Open Research Projects, Research

Evaluating clinical significance of gene dosage sensitivity for kidney stone disease

Principle Investigator

Prof. Dr. Jan Halbritter
Dr. Manuel Anderegg

Scientific interest within the context of the graduate college:

Our group is interested in the identification and investigation of genetic, clinical, and environmental factors determining the onset of chronic kidney disease (CKD) and kidney survival. We make use of next-generation sequencing techniques and deep-phenotyping to identify genetic variants that are predictive for disease progression or convey protection from organ failure. We functionally evaluate identified germline variants in vitro in order to understand underlying molecular mechanisms leading to CKD on the one hand or protecting from kidney failure on the other. By doing so, we aim at defining and targeting molecular switches responsible for health maintenance and disease alleviation.

Project description:

Introduction: Nephrolithiasis, or kidney stone disease (KSD), is a common global healthcare problem with a lifetime prevalence of 10-20%. Kidney stones recur frequently and cause substantial morbidity –including CKD, reduced quality of life and enormous cost. Kidney stone formation is strongly influenced by genetic factors (positive family history in 30-60%) and >30 Mendelian forms of KSD were described. Yet, molecular mechanisms of stone formation remain unknown in many adult kidney stone formers (KSF). Increasing data suggests relevant genetic risk for KSD from heterozygous variants in genes traditionally believed to have recessive inheritance like SLC34A3,1,2 a phenomenon that is called gene dosage. We recently performed exome sequencing (ES) of a large cohort of 787 adult KSF and 114 non-KSF to assess prevalence of genetic disease in adult stone formers. Thereby, we detected a relatively low prevalence of Mendelian disease, but enrichment of genetic variants predisposing to KSD, amongst others, a heterozygous variant in CLDN16,3 encoding a renal tight junction protein. Homozygous pathogenic variants in CLDN16 (Claudin 16) cause a severe disease manifesting in childhood – often leading to kidney failure.4 Data suggest that heterozygous variants in CLDN16 may cause a less severe, but intermediate phenotype associated with an increased risk of KSD and CKD.5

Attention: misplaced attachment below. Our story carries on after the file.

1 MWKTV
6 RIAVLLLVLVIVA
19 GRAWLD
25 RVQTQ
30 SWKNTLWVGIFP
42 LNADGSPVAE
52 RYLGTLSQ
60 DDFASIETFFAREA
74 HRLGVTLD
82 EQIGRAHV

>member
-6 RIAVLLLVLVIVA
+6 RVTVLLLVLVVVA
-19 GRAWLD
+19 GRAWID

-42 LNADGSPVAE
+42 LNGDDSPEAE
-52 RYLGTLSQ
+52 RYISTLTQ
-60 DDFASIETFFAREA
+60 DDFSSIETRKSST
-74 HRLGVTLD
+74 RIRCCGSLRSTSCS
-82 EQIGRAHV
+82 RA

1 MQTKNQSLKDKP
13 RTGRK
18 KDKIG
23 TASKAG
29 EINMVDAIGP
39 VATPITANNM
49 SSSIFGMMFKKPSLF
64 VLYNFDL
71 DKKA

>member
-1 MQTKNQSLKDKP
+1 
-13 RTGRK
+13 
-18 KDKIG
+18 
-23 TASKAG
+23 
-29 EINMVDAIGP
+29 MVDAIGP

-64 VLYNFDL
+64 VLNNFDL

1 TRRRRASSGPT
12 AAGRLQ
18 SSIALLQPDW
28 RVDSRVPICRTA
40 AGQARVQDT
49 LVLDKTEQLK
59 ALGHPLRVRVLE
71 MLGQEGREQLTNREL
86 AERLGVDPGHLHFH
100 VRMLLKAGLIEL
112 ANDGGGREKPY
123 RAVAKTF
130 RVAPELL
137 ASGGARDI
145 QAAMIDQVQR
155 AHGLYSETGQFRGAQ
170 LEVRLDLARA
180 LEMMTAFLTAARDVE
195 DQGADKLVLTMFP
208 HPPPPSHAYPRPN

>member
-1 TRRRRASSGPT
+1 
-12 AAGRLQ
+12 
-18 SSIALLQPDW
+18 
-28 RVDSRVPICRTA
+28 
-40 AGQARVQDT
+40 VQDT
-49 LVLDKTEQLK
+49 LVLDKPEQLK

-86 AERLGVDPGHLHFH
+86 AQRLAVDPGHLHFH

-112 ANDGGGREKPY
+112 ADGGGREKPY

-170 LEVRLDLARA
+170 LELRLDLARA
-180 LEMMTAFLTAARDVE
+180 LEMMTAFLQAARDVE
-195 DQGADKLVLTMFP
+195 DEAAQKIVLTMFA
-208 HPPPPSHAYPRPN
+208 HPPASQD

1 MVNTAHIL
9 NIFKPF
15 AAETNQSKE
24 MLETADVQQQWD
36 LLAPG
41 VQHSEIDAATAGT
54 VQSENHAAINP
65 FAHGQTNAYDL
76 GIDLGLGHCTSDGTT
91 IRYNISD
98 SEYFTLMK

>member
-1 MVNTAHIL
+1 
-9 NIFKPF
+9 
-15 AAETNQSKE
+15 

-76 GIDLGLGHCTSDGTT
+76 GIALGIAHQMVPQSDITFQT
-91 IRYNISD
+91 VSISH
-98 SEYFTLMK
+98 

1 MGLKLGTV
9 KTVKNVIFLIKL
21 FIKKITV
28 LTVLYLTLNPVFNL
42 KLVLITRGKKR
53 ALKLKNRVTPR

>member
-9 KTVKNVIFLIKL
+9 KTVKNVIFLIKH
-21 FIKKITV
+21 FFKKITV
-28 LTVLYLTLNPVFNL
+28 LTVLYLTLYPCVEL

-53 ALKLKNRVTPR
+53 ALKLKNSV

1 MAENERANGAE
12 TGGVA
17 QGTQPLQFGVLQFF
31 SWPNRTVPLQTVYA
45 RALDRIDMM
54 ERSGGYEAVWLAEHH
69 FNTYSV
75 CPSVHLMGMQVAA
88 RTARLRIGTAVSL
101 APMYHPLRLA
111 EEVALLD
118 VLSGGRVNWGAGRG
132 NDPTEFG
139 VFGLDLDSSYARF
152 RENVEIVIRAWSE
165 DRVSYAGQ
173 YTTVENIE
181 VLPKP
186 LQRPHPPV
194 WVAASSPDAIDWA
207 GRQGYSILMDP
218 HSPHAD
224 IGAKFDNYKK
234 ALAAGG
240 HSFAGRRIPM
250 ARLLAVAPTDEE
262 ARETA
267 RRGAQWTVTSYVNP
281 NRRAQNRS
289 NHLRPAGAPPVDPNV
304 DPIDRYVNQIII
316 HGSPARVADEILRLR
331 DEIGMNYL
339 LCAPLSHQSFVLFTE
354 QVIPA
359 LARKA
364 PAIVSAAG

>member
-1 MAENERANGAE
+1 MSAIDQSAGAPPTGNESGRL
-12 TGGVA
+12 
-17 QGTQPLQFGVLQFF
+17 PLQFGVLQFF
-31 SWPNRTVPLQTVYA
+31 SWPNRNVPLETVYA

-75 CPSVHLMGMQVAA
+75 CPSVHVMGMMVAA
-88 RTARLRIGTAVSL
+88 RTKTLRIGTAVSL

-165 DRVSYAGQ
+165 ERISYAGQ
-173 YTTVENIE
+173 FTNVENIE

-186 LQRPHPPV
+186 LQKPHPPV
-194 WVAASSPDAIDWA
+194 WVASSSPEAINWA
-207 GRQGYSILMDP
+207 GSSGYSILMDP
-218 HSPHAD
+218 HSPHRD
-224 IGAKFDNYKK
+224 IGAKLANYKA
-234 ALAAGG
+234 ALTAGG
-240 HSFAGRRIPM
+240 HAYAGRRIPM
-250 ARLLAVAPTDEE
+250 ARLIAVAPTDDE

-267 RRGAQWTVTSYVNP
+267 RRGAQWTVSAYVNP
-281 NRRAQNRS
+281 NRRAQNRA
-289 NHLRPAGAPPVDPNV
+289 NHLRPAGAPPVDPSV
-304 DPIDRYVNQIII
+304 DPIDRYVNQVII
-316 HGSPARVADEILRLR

Aim 1/WP1: Identification of genetic variants with potential gene dosage effect relevant for KSD. The applicant will perform detailed genotype-phenotype correlation of variants in CLDN16 inthe given dataset and compare results with a validation cohort of 800 KSD and with data in public repositories (e.g., Genomics England, UK Biobank, AllofUs). A similar approach assessing other rare and common variants (identified by single variant analysis and aggregated variant burden analysis) will be conducted for other candidate KSD genes with suspected gene dosage effect to identify genes and variants suitable for functional analysis (WP2).

Aim 2 /WP2: Functional validation of genetic variants with potential gene dosage effect in KSD. Initially, heterozygous CLDN16 variants found with increased prevalence (e.g., enriched) in stone formers will be studied. In a second step, a limited number of candidate genes and variants identified in WP1 will be assessed. For CLDN16, variants will be characterized in vitro in an established overexpression system in collaboration with the laboratories of Prof. Dorothee Günzel and PD Dr. Jörg Piontek, both known experts in tight junction proteins. Additionally, depending on the results from overexpression studies, characterization of urinary renal epithelial cells isolated from selected individuals with the respective CDLN16 variants will be performed. Planned analyses include qRT-PCR, Western Blot, immunofluorescence imaging and measurement of transepithelial resistance (TER).


  1. Halbritter J. Urinary stone disease: closing the heritability gap by challenging conventional Mendelian inheritance. Kidney Int. 2023; 104(5):882-885.
  2. Sadeghi-Alavijeh O, Chan MMY, Moochhala SH; Genomics England Research Consortium; Howles S, Gale DP, Böckenhauer D. Rare variants in the sodium-dependent phosphate transporter gene SLC34A3 explain missing heritability of urinary stone disease. Kidney Int. 2023; 104(5):975-984.
  3. Anderegg MA, Olinger EG, Bargagli M, Geraghty R, Taylor L, Nater A, […], Vogt B, Schaller A, Fuster DG. Prevalence and characteristics of genetic disease in adult kidney stone formers. Nephrol Dial Transplant. 2024: gfae074. Online ahead of print.
  4. Claverie-Martin F. Familial hypomagnesaemia with hypercalciuria and nephrocalcinosis: clinical and molecular characteristics. Clin Kidney J. 2015; 8(6):656-664.
  5. Weber S, Schneider L, Peters M, Misselwitz J, Rönnefarth G, Böswald M, […], Schärer K, Seyberth HW, Konrad M. Novel paracellin-1 mutations in 25 families with familial hypomagnesemia with hypercalciuria and nephrocalcinosis. J Am Soc Nephrol. 2001; 12(9):1872-1881.